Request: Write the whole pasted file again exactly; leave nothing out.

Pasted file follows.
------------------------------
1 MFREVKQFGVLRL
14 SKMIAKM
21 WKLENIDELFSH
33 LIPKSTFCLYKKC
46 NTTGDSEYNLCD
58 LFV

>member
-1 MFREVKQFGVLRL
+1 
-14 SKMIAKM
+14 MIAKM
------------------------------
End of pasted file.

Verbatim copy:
1 MFREVKQFGVLRL
14 SKMIAKM
21 WKLENIDELFSH
33 LIPKSTFCLYKKC
46 NTTGDSEYNLCD
58 LFV

>member
-1 MFREVKQFGVLRL
+1 
-14 SKMIAKM
+14 MIAKM